recording history

16 Aug

I once blogged about the scarcity of photographs reflecting my handiwork (sorry, I’d link to it but it’s among the lost posts). Recently, however, I’ve had cause to review that notion. Perhaps my handiwork is so much a part of everyday life that I forget it’s there. We have tablecloths and table napkins that are in use on a daily basis and whose appearance in photos is as unobtrusive as they are; but they’re there, utilitarian objects quietly doing what they’re intended to do. Lavender bags are everywhere, if fewer of them in photos. Sewn and knitted garments are often seen on folk and my recent Very Large Photo-scanning project, which saw me trawling through thousands of hard copy photos, made me realise anew that when you wear your own handknits, you just wear them and get on with life.

Perennial favourite jumper

Quite early in the morning. I’m wearing my perennial favourite jumper and Dr B a matching beret. My Dad and younger sister had been adventuring with us on our (very steep) property. We were then still living in a caravan!

It turns out that I have photos of myself in most of the jumpers I’ve ever knitted (I can’t explain the missing two, except to think that perhaps I might have been camera-less around that time). The one above appears in many photos. I started knitting it before I left for Italy, put it away so I could knit a thick jumper for each of us, then hauled it out and finished it while I was in Italy. If you look carefully, you’ll see that Dr B is wearing a little beret made from some of the leftover yarn. I knitted a pair of socks and a beret for myself, too.

There’s no photographic record of the large, warm jacket I knitted and wore for years, at least not in my photos. Someone else might have one. I even have photos of myself in clothes that I’ve made, just incidental to everyday life. There are photos of my nieces wearing the christening gown I knitted. I know there’s a photo of Eldest Niece wearing the little angel top I knitted, though that’s not in my own collection. I know there are photos of her wearing the boatneck jumper I knitted as well as the stripy cardigan, because I have a recollection of seeing such things in other people’s photo albums. (And, by golly, that boatneck jumper was gorgeous!)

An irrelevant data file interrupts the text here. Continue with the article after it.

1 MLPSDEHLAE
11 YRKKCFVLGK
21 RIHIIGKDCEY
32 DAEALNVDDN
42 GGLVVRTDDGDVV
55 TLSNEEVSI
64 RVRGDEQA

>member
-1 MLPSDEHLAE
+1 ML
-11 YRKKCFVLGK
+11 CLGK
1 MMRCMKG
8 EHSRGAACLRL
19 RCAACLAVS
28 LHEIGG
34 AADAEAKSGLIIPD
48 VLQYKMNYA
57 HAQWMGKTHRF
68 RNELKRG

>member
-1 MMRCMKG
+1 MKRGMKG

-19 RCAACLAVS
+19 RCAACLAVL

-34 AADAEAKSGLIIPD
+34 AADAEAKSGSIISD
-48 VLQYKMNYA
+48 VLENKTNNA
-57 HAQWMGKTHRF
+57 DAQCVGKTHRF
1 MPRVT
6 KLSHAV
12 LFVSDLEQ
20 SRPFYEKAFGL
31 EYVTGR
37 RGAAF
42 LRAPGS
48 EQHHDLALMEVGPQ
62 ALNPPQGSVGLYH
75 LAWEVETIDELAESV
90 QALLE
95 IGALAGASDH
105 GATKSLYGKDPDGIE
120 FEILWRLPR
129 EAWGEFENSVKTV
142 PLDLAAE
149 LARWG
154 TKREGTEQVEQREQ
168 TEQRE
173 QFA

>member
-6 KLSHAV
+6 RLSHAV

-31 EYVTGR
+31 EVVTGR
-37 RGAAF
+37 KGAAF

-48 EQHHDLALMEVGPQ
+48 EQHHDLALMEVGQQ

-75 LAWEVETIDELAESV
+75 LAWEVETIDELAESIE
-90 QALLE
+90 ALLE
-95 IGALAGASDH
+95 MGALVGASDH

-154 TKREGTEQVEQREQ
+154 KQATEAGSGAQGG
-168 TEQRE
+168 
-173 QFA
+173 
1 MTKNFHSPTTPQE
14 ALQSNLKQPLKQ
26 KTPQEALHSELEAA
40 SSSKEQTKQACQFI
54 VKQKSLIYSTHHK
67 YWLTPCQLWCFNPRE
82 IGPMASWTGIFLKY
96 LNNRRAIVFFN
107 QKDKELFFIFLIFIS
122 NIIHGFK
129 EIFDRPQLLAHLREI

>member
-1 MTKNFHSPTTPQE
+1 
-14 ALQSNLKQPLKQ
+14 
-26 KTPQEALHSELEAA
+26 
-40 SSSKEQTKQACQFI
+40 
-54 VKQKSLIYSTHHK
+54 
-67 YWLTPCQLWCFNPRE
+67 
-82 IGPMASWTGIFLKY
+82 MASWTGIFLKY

So, as I struggle with a backlog of WISPs – let’s call them, rather than the UFOs they’re rapidly becoming – it’s heartening to know that, yeah, I do finish things and people do wear them and they look all right (we might except the abovementioned stripy cardigan which, although a lovely garment, was rather large for its recipient; but, you know, she grew into it and it looked fine then and all the other kids would have worn it, too). One jumper I knitted for Dr B even made it onto national TV. Now that’s fame for you! There are any number of shots of us wearing my handknits among the photos recording our life in Italy. Those thick, warm jumpers were just the thing for those snowy winters. There are photos to prove it.


Posted by on August 16, 2013 in Knitting, Photography, Sewing


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2 responses to “recording history

  1. Calico Stretch

    August 16, 2013 at 18:35

    And, as it happens, I find also a happy sense of quiet pride when I see folk wearing or using the things I have made for them. I know the feeling.

    The things that have made it into the photos are things that are quietly worn and appreciated. The ones that didn’t probably weren’t. My stuff is like that too, though I haven’t been a stitcher for as long as you nor as often or prolific.

    • Felicity from Down Under

      August 17, 2013 at 09:34

      Thank you. I’m not sure about prolific – once, perhaps! – but I’ve often said I come from a long line of women who knitted or sewed because that’s what you did (not always of necessity, though there were doubtless those drivers in tougher economic climes) and just got on with it. And it’s great to see a jumper becoming pilled and worn with constant wear. You care for it, but nothing says “love this” like the slight, unremovable patina that comes from use.

      During that recent photographic trawl, I also encountered photos of everyone wearing handknits from the needles of the elders of the family and, wow, some of them were works of art as well as heart.


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